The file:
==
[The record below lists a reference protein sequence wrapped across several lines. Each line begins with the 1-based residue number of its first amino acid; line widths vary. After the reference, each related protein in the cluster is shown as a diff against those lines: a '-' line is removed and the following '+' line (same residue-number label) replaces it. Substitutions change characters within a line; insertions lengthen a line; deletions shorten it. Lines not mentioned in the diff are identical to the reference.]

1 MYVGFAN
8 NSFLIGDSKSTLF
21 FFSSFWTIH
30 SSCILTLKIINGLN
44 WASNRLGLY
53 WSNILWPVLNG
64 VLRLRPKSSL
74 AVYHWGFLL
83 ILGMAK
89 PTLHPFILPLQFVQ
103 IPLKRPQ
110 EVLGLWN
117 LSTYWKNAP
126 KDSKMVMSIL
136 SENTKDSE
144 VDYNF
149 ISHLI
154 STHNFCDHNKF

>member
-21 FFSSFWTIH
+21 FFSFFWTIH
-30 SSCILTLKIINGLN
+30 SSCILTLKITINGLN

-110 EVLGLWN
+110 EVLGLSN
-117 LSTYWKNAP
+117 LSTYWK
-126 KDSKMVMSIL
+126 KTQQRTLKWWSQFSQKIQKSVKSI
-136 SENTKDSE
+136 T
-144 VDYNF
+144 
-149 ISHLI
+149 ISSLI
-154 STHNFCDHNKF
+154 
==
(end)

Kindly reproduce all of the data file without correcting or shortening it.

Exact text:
[The record below lists a reference protein sequence wrapped across several lines. Each line begins with the 1-based residue number of its first amino acid; line widths vary. After the reference, each related protein in the cluster is shown as a diff against those lines: a '-' line is removed and the following '+' line (same residue-number label) replaces it. Substitutions change characters within a line; insertions lengthen a line; deletions shorten it. Lines not mentioned in the diff are identical to the reference.]

1 MYVGFAN
8 NSFLIGDSKSTLF
21 FFSSFWTIH
30 SSCILTLKIINGLN
44 WASNRLGLY
53 WSNILWPVLNG
64 VLRLRPKSSL
74 AVYHWGFLL
83 ILGMAK
89 PTLHPFILPLQFVQ
103 IPLKRPQ
110 EVLGLWN
117 LSTYWKNAP
126 KDSKMVMSIL
136 SENTKDSE
144 VDYNF
149 ISHLI
154 STHNFCDHNKF

>member
-21 FFSSFWTIH
+21 FFSFFWTIH
-30 SSCILTLKIINGLN
+30 SSCILTLKITINGLN

-110 EVLGLWN
+110 EVLGLSN
-117 LSTYWKNAP
+117 LSTYWK
-126 KDSKMVMSIL
+126 KTQQRTLKWWSQFSQKIQKSVKSI
-136 SENTKDSE
+136 T
-144 VDYNF
+144 
-149 ISHLI
+149 ISSLI
-154 STHNFCDHNKF
+154 